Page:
10. earlofhuntingdon says:

    Who would believe any one of these three? Each has so many things to hide, Chertoff most of all. The idea that they could analyze a law and conclude that it limits presidential action under any circumstance is not plausible. Saying ”No” is not in their professional vocabularies. Neither is accurately revealing what advice they gave or influenced others to give.

    What an irony: these aides envision their president as having absolute power (rationalized by defining existence as a state of war), yet hide like mammals in a dinosaurian world when their own part comes to light. Perhaps Obama will be a comet and create an environment that will allow our government to remake itself according to its original image.

  11. JohnLopresti says:

    Yeah, I was surprised how Fine built Chertoff’s case in the OIG report, and I tend to think the timing of the public surfacing of the 81pp Yoo torcha memo occurred well into the final drafts of the OIG report, plus DoD got rights of last redactor to expunge whatever would besmirch their own primary instrumentality in the WH policy to torcha. Fisher’s comments in the few pages preceding the cites in the post look obfuscatorily noncommittal much more than Chertoff’s; where decisions which would reveal Chertoff’s agency, the passages are redacted or Fine skips to a different source, losing continuity of narrative. It is nice to see that his to me unanticipated image of dissociation from the torcha policy formulation needs a closer seine by the reader. Maybe the publication of the 81pp Yoo torcha memo surprised Fine, but all rightful redactors were using the Yoo shortcut to torcha memo as a working paper. I think there is more information worth teasing from timelines in the triple sequence DTA, Hamdan Scotus opinion, MCA; plus ucmj was in revision several times over that span while congress was busy delivering workproduct nearly as permissive as Yoo’s.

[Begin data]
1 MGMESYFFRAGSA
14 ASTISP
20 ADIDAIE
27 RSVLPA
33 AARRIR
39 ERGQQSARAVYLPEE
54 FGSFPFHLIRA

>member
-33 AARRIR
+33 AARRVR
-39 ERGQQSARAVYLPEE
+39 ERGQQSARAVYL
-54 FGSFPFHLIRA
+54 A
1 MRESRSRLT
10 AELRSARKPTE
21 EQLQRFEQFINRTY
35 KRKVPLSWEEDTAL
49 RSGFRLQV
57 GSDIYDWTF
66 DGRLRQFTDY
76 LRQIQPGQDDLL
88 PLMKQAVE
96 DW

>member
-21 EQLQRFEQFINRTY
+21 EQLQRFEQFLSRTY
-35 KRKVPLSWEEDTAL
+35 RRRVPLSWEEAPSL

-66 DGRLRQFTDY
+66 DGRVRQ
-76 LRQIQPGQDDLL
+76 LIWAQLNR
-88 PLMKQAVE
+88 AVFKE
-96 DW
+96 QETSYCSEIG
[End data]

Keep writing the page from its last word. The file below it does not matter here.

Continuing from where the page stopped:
12. phred says:

    Thanks Ishmael and Mary for your responses. I am genuinely perplexed by all of this. So would I be correct then (in principle if not in probability) in saying that it is against the law even for the President to blow the cover of a spy, or commit treason, or break any other law, and that such violations could be prosecuted (if sufficient claims are established) after leaving office? Presumably DoJ would be responsible for such things and a subsequent President may tell DoJ not to pursue them, but as a matter of principle, it is not unreasonable to suggest that the President is indeed bound by the same laws as the rest of us?

    • Ishmael says:

      Yes, as Mary points out, the fact that the President is subject to laws and processes such as subpoena was pretty much the main point of US v Nixon, and even Clinton vs Jones held that the President was bound to reply to civil process with due deference being given to his responsibilities as President. In my view, the basis for avoiding indictment of a sitting President is really more of a suspension of criminal process for separation of powers reasons (the President is the head of the Executive Branch which is empowered to investigate and prosecute) than a doctrine of immunity for liability for official actions.

      • Leen says:

        “suspension of criminal process”

        Have other Presidents been held accountable for crimes after they are out of office? Or are they always given pardons?